It's safe to say that the modern car-loving gamer is spoiled for choice these days. We have Gran Turismo, Forza (along with the open-world Horizon), Assetto Corsa, Need for Speed, and so many more. But where did it all start?
You could point out that it all began with the good ol' arcade and, in many ways, we agree with you. The arcade racers that so enthusiastically accepted tokens (or coins) of the past paved the way for the even more serious racing titles to exist on PC and console. Without these, racing games probably won't be as realistic (or as fun) as they are today.
So now we pay tribute to these games with five great arcade racers from the 80's and early 90's that we feel have shaped the games of today.
Pole Position (1982)
So I guess by saying that I was actually able to play the Formula One-inspired (or perhaps Indy?) Pole Position as a kid makes me the oldest amongst the other two guys who wrote about the 4 succeeding games below. And yeah, that's quite accurate; I was able to try one when I was about 10 at a Japanese arcade, but by then the game was already a decade old.
Pole Position cannot be excluded from a list of great, coin-operated arcade racing games ever because many of its features became the standards by which many other games had to follow. Things like the third-person, behind-the-car view, the sound effects (the sound changed when you went off track), and the fact that you were racing on a “real” Formula One circuit: in this case, a pixellated version of the Fuji Speedway with Mount Fuji in the background at a few corners. You even had to qualify for your grid position and for bonus points before the main grand prix.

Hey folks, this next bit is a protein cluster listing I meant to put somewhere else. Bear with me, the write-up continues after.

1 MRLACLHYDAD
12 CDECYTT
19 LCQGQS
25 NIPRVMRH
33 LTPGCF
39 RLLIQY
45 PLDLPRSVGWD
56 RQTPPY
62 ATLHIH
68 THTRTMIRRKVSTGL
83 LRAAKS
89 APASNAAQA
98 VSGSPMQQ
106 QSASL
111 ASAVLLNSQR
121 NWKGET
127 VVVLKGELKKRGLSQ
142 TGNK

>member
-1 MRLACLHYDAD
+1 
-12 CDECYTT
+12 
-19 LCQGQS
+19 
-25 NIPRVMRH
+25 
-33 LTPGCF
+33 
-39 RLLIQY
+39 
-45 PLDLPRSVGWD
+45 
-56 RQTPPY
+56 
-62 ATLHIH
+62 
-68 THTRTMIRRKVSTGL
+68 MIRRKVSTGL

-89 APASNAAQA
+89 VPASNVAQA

The game was originally made by Namco in Japan, but international versions were made by Atari. What surprised us when we did some research on it was that the same guy who designed Pac-Man was the same one that made Pole Position.
Pole Position was so successful that it spawned a second version, one that had more tracks like the Suzuka Circuit, as well as unnamed (perhaps due to the cost of the rights) tracks that were clearly interpretations of the Indianapolis Motor Speedway and the Long Beach street circuit. Sadly, most of these games are no longer in arcades. If you know of a working example, do let us know. - Vince Pornelos
Out Run (1986)
Out Run is possibly one of the most iconic and memorable games I have ever played as a kid, but truth be told, I have yet to complete the game. Back then I kept on crashing into traffic or obstacles and would always run out of time halfway through the third stage
Despite looking relatively simple by having only a Hi-Low shifter, it is still a very hard game to play as an adult, more so as a kid. Starting the game, you are placed behind the wheel of a red Ferrari Testarossa Spider with your only opponent being the time. The goal? Reach the final stage before the time runs out. To make it more challenging, traffic and obstacles that you hit slow you down.
Though Out Run wasn't the most realistic game (by a long shot) or had the most choices of vehicles to choose from, it was still one of the best games to play at the time. It has spawned a number of sequels and is said to have influenced some of the more modern racing games we play today. - Jose Altoveros
Virtua Racing (1992)
The 90's was really almost all about Sega, which is why many of the games in this list are from them. But arguably, of the cars in the list, few are as groundbreaking as the game known as Virtua Racing; an arcade game that was based on an open-wheel formula car.